During a Dec. 8 evidentiary hearing in the ENEC case, PSC Consumer Advocate Division Director Robert Williams testified that the purchase by the companies of Pleasants Power warranted further review.
“We just thought that’s an option that should be evaluated, pursued by the Companies,” Williams said. “We’re hoping the Companies will go forward and do that in a timely fashion because we believe that is a limited opportunity … we think the analysis of the Pleasants’ option is a prudent thing for the Company.”
In August, the PSC approved plans by Monongalia Power for wastewater treatment upgrades for its two power plants: Fort Martin Power Station in Maidsville and Harrison Power Station in Haywood. Emmett Pepper, the policy director for Energy Efficient West Virginia, said in a statement Monday that even if one of those two plants were to shut down, there would still be no need to purchase Pleasants Power.
“We do not believe that an additional power plant the size of Pleasants is needed to meet the needs of Mon Power/Potomac Edison customers, whether or not the Fort Martin plant continues operation; there certainly has not been a showing that one is needed in any testimony,” Pepper said.
Pepper and other environmental and consumer protection advocates were taken aback by the support by the PSC Consumer Advocate Division for evaluating the purchase of Pleasants Power. Five years earlier, FirstEnergy attempted to transfer the plant to Monongalia Power/Potomac Edison – a move opposed by the PSC Consumer Advocate Division at the time.
“Five years ago, the Consumer Advocate, large energy users, and several other parties evaluated this power plant and concluded it was a bad deal for ratepayers to take on its operation and ownership,” Pepper said. “Apparently, its current owner feels the same way since they don’t want to operate it any more. So, it makes no sense from a ratepayer perspective to give it special treatment and not consider any other options.”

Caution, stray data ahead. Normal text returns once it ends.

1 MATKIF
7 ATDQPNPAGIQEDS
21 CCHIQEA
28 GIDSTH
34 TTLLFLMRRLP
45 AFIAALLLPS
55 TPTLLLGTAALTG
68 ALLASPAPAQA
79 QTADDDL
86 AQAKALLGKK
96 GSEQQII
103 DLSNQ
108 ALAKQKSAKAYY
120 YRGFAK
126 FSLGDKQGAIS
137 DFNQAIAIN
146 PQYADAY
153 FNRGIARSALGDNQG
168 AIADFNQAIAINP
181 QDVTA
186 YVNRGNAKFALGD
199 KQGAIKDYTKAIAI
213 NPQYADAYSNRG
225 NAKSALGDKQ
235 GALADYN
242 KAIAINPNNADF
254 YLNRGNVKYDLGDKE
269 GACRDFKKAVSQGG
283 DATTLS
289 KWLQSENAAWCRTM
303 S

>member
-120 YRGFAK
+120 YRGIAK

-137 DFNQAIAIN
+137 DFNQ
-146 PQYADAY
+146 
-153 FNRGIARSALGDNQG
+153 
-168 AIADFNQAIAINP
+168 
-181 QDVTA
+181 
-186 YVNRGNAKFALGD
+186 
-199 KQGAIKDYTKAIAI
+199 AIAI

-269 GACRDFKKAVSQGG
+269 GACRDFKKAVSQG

Pleasants Power is one of two coal-fired merchant power stations in the state — stations that sell their electric on the wholesale market – along with the Longview Power Station in Monongalia County.
According to Energy Harbor, Pleasants Power annually burns more than 3 million tons of coal mined from Ohio and Marshall counties. The station includes two 650-watt generating units and employs more than 160 people, as well as an additional 400 seasonal jobs when the plant shuts down for maintenance.
Pepper said that a full review of the fuel and capacity needs for Monongalia Power/Potomac Edison should be done, considering all options versus only looking at the purchase of Pleasants Power.
“If and when Mon Power/Potomac Edison does show a need for new energy or capacity, we need to harness the power of the free market to find the best option for ratepayers,” Pepper said. “If the PSC only considers one proposal in a vacuum, it will be impossible to know if that one proposal is the best one.
Pepper also pointed to recent statements by Justice promoting West Virginia as a state friendly to all forms of electric-generating options.
“We want West Virginia to be known forever more as that energy state that always figured it out,” Justice said at a December announcement that Massachusetts-based Form Energy would build a manufacturing plant in Weirton to build a new kind of electric battery for use in renewable energy facilities. “We need to embrace all renewables, all the alternatives, while never forgetting our coal miners, our gas workers, and all the goodness we have with our natural resources.”
“We need to have an even playing field where all options can be considered, if we truly want an ‘all-of-the-above’ energy approach in the state, as Gov. Justice has stated he supports,” Pepper said. “Considering one power plant alone is the opposite of ‘all-of-the-above,’ it is more like ‘cherry-picked.'”